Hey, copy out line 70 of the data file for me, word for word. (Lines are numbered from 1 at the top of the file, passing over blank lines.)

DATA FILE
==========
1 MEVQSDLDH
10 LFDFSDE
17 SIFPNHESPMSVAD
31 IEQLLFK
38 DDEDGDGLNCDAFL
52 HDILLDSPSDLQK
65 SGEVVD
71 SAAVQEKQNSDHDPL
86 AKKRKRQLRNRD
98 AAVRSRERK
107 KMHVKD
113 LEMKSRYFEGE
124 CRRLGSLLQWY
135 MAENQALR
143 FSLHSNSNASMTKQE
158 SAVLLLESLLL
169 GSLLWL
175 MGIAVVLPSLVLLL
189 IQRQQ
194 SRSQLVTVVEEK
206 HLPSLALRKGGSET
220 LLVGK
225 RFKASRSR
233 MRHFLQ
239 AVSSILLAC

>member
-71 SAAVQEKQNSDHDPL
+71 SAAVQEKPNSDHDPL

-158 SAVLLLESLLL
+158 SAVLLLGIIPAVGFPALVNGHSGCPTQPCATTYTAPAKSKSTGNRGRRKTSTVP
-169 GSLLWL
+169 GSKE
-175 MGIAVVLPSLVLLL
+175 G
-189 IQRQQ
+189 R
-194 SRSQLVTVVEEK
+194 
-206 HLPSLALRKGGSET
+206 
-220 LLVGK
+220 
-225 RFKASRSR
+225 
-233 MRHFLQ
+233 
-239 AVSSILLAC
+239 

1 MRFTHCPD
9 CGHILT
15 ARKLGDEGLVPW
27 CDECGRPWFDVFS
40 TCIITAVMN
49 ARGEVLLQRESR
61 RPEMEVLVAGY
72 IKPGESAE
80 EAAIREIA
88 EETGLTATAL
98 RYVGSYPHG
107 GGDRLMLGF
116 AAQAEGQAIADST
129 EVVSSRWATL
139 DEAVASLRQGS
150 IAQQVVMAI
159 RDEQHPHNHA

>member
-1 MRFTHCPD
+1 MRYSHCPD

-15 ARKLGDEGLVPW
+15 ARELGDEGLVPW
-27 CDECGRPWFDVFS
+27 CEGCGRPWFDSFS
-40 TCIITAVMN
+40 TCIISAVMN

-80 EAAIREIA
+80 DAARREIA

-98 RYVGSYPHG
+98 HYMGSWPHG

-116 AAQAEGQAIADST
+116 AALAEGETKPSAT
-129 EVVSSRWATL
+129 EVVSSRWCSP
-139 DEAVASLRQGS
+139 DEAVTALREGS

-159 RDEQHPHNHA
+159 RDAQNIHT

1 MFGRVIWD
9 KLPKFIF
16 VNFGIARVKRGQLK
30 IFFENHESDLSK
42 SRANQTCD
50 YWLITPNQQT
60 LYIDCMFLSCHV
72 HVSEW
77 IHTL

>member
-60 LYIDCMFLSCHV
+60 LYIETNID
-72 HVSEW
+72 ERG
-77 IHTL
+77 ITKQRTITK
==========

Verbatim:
+15 ARELGDEGLVPW